This warming up includes increasing:

  • reach (more fans and shares),

  • conversions (more white paper downloads, email addresses and fans),

  • credibility (with impressive blog posts that lead to shares, comments, likes),

  • retention (with email sign ups and more fans),

  • strategic partners that lead to referrals and sales (building relationships on social media)

  • media connections (reporters find brands easily through their social media channels)

Therefore, social media goals should include increasing number of:  

  • fans and followers

  • Interactions with social media influencers

  • white paper, infographic and ebook downloads

  • email subscribers

  • blog post, video, photo and other content shares

  • comments and business responses to those comments

  • fans who are complementary to the businesses

There you have it! Concrete, measurable metrics to gauge your strategy by. The next step is to take baseline measurements of all of these components. Measuring again after your strategy has been put in place for three months or more lets you know how effective your efforts were.

We Got Ahead of Ourselves for a Reason . . .

We wanted to share just why sophisticated marketers use the metrics they do. The competitors whose social channels you strive to emulate use these metrics and you should, too. With the educational part over, we want to move onto the active steps you’ll take to see the hits and misses of those you’re about to overtake and out-earn.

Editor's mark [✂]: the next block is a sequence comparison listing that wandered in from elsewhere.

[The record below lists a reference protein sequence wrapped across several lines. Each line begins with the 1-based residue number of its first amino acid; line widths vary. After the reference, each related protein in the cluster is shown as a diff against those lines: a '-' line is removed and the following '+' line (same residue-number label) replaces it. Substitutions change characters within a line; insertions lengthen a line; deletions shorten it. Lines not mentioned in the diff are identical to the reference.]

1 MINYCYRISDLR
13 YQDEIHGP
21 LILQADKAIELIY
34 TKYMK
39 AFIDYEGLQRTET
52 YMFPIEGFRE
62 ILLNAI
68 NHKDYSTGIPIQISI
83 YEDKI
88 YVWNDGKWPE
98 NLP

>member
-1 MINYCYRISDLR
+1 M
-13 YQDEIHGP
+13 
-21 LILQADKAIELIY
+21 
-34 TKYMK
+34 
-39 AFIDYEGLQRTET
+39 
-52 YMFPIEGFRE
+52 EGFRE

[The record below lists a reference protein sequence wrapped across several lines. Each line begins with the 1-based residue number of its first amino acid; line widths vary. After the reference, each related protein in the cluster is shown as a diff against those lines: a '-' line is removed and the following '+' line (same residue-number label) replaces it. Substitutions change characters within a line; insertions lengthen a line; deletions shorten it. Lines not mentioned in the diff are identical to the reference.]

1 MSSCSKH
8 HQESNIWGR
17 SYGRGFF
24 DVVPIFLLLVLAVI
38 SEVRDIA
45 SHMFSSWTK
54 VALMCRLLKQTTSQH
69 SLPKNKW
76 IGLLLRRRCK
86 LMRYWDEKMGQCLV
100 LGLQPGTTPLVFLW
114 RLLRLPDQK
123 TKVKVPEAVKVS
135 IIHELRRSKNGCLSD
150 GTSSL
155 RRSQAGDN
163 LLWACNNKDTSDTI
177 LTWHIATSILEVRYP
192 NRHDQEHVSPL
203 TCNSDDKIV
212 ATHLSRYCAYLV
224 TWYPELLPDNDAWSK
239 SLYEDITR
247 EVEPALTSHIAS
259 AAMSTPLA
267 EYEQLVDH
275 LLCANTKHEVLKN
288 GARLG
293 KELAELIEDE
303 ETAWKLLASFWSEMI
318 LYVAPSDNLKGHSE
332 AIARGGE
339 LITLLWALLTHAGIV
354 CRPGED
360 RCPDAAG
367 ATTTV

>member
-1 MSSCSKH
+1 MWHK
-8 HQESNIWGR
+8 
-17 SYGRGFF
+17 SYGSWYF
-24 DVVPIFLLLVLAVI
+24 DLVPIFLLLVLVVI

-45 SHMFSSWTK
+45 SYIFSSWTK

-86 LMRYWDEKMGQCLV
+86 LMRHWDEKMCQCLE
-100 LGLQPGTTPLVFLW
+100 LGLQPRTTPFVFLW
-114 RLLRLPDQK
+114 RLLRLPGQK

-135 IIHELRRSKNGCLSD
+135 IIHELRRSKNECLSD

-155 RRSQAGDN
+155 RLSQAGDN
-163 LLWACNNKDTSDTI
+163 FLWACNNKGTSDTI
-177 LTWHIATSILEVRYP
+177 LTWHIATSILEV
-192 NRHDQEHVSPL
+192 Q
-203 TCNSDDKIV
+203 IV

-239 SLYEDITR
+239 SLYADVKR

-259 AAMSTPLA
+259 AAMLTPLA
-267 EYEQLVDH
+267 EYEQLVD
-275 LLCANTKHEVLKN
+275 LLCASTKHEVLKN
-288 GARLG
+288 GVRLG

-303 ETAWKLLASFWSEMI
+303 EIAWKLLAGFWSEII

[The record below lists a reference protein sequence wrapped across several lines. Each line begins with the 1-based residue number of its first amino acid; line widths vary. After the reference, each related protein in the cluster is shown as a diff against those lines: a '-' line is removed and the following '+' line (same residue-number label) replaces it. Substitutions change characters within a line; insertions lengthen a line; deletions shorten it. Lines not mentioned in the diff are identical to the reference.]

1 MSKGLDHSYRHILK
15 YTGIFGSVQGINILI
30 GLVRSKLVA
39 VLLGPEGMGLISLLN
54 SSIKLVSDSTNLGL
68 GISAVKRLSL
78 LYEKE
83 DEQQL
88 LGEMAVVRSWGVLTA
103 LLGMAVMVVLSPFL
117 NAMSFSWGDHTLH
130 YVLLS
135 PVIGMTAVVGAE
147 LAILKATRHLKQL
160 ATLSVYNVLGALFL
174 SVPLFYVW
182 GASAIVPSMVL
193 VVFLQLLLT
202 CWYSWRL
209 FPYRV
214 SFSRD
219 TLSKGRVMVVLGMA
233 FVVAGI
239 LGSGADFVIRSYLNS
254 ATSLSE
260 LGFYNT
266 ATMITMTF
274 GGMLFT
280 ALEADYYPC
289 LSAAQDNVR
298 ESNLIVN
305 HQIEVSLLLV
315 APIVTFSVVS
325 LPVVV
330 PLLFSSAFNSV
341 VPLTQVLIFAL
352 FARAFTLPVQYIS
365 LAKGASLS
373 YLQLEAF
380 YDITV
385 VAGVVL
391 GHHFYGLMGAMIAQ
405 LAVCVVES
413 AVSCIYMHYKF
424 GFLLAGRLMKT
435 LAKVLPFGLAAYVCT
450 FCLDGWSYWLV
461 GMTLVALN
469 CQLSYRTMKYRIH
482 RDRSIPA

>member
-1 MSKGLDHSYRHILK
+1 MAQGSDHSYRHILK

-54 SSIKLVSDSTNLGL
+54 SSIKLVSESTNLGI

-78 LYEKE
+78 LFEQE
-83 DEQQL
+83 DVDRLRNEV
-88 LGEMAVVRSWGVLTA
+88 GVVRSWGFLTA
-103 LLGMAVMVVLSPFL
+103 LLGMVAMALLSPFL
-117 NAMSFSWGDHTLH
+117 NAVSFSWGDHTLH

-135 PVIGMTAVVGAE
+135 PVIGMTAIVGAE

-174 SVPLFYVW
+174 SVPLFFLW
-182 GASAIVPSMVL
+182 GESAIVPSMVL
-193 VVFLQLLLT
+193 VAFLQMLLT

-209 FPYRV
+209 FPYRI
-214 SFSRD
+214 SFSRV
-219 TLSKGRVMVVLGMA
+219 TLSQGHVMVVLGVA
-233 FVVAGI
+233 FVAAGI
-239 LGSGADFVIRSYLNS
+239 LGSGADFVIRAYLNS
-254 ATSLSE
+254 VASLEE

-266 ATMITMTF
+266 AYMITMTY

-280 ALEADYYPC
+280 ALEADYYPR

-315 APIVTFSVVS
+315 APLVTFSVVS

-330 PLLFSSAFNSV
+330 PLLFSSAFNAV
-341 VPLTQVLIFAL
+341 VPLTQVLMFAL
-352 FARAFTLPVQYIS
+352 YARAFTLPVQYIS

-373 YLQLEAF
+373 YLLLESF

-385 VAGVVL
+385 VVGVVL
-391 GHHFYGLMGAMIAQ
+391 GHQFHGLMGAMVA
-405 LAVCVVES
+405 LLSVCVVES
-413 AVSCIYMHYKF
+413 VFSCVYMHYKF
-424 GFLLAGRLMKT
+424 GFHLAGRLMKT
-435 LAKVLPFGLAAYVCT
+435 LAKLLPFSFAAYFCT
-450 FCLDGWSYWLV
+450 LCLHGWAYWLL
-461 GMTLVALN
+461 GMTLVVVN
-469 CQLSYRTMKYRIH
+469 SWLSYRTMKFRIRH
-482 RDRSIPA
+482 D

Step #1 Review Which Social Media Channels Your Competitors Use


Marketing research is telling us that the worldwide social media audience seems to be dividing itself by demographics and interests across the different channels.

Facebook:    B2C companies, and everyone except the Millennials

Instagram:     B2C, retail, Millennials, and teens (shoppers)

Twitter:      B2B, sports, and news fans

Google +:      B2B, marketers, and tech fans

LinkedIn:    B2B, career seekers, corporations, other professionals

Pinterest:      B2C, women (72% women; 28% men), and shoppers (Pinterest is acting as an online shopping list for many.)

Which ones your competitors use could indicate where your audience resides . . . or not. It could also indicate that your competitors don’t yet realize that Instagram has been winning 40 times more engagement than Facebook and Twitter. Still, get started by reviewing which channel seems to be a competitor favorite.